Since the trial, Jones’s once-bright media future has dimmed considerably. Gone are the book and movie deals. In October 2011, Jones filed for bankruptcy to avoid paying the $145,000 she owes KBR for its legal costs. But she didn’t come out of the whole ordeal penniless. Two weeks after she lost the civil trial, she won $175,000 from her workers’ compensation claim, money set aside in an annuity that was protected from creditors in her bankruptcy filing.

She has continued teaching. I caught up with Jones one night in the early spring of 2012 at the University of Houston’s Northwest campus, where she had just finished teaching a class on leadership in organizations. The classroom was in a charmless suburban office building that used to house Compaq Computers.

Glamorous for a professor, Jones stood out among the casually dressed students, in a formal ivory suit with matching satin pumps and pearls that seemed better suited for Easter Sunday. Her hair was swept up in the kind of tight twist favored by Sarah Palin, and she sported heavy, dark-framed glasses.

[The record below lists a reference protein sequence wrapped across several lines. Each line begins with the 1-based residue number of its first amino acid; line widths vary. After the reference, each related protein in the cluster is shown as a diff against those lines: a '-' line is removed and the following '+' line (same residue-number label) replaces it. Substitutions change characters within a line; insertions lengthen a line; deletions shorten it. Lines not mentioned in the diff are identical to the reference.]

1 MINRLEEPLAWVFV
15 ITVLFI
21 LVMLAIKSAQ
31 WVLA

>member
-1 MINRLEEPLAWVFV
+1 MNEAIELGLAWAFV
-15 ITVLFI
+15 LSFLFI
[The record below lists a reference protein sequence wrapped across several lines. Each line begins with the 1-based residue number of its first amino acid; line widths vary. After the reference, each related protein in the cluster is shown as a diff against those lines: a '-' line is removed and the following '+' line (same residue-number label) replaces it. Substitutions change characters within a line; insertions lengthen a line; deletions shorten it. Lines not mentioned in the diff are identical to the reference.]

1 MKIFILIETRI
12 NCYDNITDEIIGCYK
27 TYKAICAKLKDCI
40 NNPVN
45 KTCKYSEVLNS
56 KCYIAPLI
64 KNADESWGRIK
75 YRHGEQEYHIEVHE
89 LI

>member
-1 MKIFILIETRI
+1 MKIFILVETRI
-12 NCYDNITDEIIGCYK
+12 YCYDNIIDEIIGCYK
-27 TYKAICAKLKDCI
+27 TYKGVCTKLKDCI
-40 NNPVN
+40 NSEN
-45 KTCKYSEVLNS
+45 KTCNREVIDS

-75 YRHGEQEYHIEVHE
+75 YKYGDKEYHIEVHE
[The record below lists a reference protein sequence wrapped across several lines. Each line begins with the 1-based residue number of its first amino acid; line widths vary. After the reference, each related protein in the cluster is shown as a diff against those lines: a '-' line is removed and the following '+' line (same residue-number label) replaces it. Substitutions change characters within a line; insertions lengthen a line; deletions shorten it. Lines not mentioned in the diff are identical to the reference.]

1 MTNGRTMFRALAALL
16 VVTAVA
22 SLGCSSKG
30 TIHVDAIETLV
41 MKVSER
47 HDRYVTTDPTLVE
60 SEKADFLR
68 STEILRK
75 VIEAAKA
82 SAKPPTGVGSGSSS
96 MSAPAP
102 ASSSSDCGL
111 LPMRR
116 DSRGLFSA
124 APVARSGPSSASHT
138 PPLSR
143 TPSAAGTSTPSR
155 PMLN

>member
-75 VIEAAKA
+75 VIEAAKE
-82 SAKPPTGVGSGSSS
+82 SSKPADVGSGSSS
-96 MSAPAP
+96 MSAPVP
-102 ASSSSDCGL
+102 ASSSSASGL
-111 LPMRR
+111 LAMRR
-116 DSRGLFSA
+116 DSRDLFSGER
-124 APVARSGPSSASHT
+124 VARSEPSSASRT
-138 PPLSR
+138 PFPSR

Jones was reluctant to talk to me. Her family, she said, had been through enough. But she eventually relented, and talked for nearly two hours about everything, from what life has been like since the trial to the reasons she sees for the adverse jury verdict. She finds a lot of blame to go around. She thinks she didn’t get a fair trial because the judge refused to allow Bortz’s mug shots into evidence, and because some of her witnesses weren’t allowed to testify. She thinks her lawyers were overmatched and that they failed to coach her properly for her time on the witness stand. “It was a David-and-Goliath thing. To be honest with you, I had attorneys that were small potatoes, and they had these lawyers that were sharks. I was eaten alive in there,” she says. “If you go against KBR, they could make anybody look crazy…. They wanted to give that impression to people and to the jury that I’m just a liar. And that’s not true,” she insisted.